But, even with respect to just the historical period studied, the paper's conclusions are much more nuanced than the press reports suggest. A central conclusion, which has been overlooked in media accounts, is the author's view that the reason that teachers unions might not have been effective in raising expenditures on education (including teachers' pay) in the early days of expanding collective bargaining rights is because the laws that allowed collective bargaining often simultaneously restricted the ability of public-sector unions to strike. What the law gave with one hand, it often took back with the other. To illustrate the point, the paper shows that in states where public-sector workers had both the right to collective bargaining and the right to strike, collective bargaining did appear to increase expenditures on education.

More recent evidence on the effect of unions on teacher pay

Any analysis of unionized public-sector teachers' pay needs to separate out two points of comparison: one is a comparison of teachers' pay with what similar workers earn in the private sector; the other is a comparison between what unionized and non-unionized teachers earn in the public sector.

Economist Sylvia Allegretto and I have demonstrated that since the mid-1990s a substantial penalty has emerged for public school teachers relative to similar workers in the private sector. In 1994, teachers' wages were about 2 percent below those of comparable workers in the private sector. By 2015, teachers' wages were about 17 percent below similar workers in the private sector. This wage gap was partially offset by improved benefits, but there was still a record "total compensation" gap of 11 percent in 2015. At the same time, we also found that, "Collective bargaining helps to abate the teacher wage gap. In 2015, teachers not represented by a union had a 25.5 percent wage gap—and the gap was 6 percentage points smaller for unionized teachers." This suggests that teacher unions may have had a more substantial impact in the last few decades than what Paglayan found.

Two other recent papers also conclude that teachers unions do moderately raise wages and benefits and thereby lessen the pay penalty that teachers face relative to comparable workers in the private sector. A February 2018 report for EPI by Jeffrey Keefe, "Pennsylvania's teachers are undercompensated—and new pension legislation will cut their compensation even more" notes that prior research indicates:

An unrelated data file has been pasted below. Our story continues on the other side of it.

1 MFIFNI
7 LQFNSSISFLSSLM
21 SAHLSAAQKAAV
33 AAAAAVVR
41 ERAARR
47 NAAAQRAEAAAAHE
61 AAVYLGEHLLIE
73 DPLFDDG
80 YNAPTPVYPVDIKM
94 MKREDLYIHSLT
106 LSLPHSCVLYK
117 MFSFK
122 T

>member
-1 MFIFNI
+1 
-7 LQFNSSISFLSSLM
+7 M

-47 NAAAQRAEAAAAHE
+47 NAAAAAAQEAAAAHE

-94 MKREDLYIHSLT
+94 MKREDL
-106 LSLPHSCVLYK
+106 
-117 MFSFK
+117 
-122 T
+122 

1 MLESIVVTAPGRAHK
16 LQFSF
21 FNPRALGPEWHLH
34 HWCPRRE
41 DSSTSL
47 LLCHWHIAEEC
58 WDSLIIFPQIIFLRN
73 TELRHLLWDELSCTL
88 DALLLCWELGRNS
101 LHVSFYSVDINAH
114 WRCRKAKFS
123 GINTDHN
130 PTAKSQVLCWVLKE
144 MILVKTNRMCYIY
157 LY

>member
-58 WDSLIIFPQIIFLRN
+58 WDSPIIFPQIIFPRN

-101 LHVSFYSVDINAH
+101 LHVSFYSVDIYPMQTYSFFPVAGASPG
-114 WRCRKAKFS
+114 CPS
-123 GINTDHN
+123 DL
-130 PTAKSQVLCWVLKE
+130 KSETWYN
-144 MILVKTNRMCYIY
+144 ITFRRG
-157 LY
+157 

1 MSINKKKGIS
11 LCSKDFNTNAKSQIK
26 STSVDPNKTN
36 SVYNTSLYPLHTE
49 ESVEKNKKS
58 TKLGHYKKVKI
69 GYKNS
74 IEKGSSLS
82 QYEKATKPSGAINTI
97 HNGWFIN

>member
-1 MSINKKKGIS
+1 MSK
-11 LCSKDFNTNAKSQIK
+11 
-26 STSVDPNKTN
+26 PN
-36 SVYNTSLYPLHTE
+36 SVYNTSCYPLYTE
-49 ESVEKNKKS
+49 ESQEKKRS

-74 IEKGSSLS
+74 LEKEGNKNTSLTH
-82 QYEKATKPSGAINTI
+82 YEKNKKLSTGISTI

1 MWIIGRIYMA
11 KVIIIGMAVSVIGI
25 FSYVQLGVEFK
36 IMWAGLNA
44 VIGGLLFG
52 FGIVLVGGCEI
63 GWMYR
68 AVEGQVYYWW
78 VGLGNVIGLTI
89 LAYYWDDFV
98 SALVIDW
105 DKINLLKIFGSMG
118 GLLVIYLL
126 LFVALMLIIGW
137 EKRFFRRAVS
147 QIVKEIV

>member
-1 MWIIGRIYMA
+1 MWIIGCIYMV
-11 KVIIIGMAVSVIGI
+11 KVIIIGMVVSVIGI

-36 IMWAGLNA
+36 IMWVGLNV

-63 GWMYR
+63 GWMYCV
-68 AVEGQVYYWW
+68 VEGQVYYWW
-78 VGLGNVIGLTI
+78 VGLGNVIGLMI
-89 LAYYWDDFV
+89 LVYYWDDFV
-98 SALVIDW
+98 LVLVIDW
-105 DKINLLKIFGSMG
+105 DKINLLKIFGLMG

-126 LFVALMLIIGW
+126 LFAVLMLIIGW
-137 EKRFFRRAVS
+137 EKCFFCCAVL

More than three-quarters of teachers today (including more than 70 percent of new teachers) say that, absent the union, their working conditions and salaries would suffer. A majority of teachers also agree that without the union they would be more vulnerable to school politics and would have nowhere to turn in the face of unfair charges by parents or students. Fully 84 percent say their union protects teachers through due process and grievance procedures, with 71 percent of teachers giving "excellent" or "good" ratings to their unions. Union teachers were found to be more enthusiastic about teaching and less likely to leave for better-paying jobs.

Keefe conducted his own analysis of Current Population Survey Outgoing Rotation Group (CPS-ORG) data for the years 2013 to 2015 to examine the union impact on pay. Specifically, Keefe compared the weekly earnings of union and nonunion teachers across the United States with controls for education, experience, gender, race, ethnicity, marital status, disability, citizenship, region, weeks worked per year, and weekly hours of work. He found that union membership, on average, resulted in "5.1 percent higher wages and 5.4 percent higher total compensation for its members when compared with the compensation of public school teachers who are not union members."